Science Into Practice - Reducing loss in radish crops

Pre and post-harvest splitting in radishes results in significant product wastage.

Splits can be as high as 30 per cent on arrival at the packhouse, exceeding imposed supermarket tolerances of 10 per cent. Affected batches often have to be sorted by hand. Despite these problems, the issue has received very little investigation.

HDC Studentship CP 083 - Minimising post-harvest losses in radish through an understanding of preand post-harvest factors that influence root splitting - is being undertaken by PhD student Rachel Lockley at Harper Adams University.

It aims to identify preand postharvest factors affecting splitting in radish by looking at varietal susceptibility, the effect of water availability on splitting and the effect of radish hypocotyl water content on the susceptibility of postharvest splitting.

To date, results indicate that those cultivars with thinner periderms tend to split less than those with thicker ones. There was a positive correlation between splitting and high water content at the secondary stage of thickening in immature radishes and crops were more susceptible to damage from dropping and puncture if they had a high water content. A key has also been developed for the growth stages of radish.

The aim of this work is to identify the factors governing splitting or splitting susceptibility and may enable the development of field production, harvesting and handling practices that minimise hypocotyl damage leading to fewer financial losses for the grower.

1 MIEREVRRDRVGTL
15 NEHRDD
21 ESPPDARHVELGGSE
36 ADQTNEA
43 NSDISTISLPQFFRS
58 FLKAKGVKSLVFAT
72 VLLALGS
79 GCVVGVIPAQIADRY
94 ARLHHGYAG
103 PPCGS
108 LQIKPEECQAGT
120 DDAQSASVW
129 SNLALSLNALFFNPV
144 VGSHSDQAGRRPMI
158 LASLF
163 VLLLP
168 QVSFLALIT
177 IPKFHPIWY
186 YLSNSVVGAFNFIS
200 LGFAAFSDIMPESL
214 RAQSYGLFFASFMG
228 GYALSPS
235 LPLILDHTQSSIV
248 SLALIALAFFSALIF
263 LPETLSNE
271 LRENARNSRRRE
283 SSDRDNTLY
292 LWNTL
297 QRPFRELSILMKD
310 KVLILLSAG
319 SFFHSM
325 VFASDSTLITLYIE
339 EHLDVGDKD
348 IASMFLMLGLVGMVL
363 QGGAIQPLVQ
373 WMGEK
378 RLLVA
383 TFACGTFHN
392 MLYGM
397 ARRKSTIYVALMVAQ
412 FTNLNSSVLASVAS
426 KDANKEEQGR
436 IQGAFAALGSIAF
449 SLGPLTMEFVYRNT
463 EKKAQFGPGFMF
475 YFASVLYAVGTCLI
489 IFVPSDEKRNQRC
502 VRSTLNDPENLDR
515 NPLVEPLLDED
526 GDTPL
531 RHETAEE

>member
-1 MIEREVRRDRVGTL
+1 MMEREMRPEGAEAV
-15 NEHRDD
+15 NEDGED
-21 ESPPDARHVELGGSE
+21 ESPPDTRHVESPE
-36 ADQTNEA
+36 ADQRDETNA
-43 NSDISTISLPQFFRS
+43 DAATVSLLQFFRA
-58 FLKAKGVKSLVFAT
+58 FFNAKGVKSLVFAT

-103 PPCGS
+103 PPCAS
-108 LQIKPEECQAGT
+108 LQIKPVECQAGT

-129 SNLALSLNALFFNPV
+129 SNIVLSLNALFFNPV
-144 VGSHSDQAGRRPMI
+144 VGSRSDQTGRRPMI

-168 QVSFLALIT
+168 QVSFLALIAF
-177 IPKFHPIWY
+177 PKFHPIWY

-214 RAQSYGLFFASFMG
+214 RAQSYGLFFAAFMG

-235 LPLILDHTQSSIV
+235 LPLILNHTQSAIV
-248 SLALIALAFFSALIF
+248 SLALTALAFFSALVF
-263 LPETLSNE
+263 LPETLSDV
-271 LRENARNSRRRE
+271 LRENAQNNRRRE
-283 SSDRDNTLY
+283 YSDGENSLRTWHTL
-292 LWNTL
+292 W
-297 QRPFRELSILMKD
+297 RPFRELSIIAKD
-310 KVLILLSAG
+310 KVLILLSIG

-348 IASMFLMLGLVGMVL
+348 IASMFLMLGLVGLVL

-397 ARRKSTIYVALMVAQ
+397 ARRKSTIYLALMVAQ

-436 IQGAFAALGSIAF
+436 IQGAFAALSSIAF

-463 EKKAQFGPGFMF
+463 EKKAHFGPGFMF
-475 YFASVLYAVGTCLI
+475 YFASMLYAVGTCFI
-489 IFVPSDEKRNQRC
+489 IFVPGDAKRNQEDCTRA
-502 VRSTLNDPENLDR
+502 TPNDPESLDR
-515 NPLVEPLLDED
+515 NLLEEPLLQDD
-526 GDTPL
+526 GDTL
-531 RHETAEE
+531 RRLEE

Horticultural Development Company

For details on all HDC activity, visit

Have you registered with us yet?

Register now to enjoy more articles and free email bulletins

Sign up now
Already registered?
Sign in

Before commenting please read our rules for commenting on articles.

If you see a comment you find offensive, you can flag it as inappropriate. In the top right-hand corner of an individual comment, you will see 'flag as inappropriate'. Clicking this prompts us to review the comment. For further information see our rules for commenting on articles.

comments powered by Disqus

Read These Next

What is being done to develop biocontrols against orchard pests?

What is being done to develop biocontrols against orchard pests?

The SIVAL horticultural trade show in Angers, France, this week (16-18 January) heard about several initiatives to promote more environmentally sustainable orchard growing.

What does the 25-year plan mean for growers?

What does the 25-year plan mean for growers?

Published on 11 January, the Government's long-awaited 'A Green Future: Our 25 Year Plan to Improve the Environment' brings together a number of policy strands into a single framework that will impact many sectors, not least fresh produce, over the coming decades.

What will 'embracing change' mean for horticulture?

What will 'embracing change' mean for horticulture?

At the Oxford Farming Conference, whose theme was "embracing change", Defra secretary Michael Gove expanded on what a post-Brexit UK agriculture and land-use policy will look like and how it will impact farmers and growers.

Follow us on:
  • Facebook
  • LinkedIn
  • Twitter
  • Google +
Horticulture Jobs
More Horticulture Jobs

Pest & Disease Tracker bulletin 

The latest pest and disease alerts, how to treat them, plus EAMU updates, sent direct to your inbox.

Sign up here

Professor Geoffrey Dixon

GreenGene International chair Geoff Dixon on the business of fresh produce production

Read Professor Geoffrey Dixon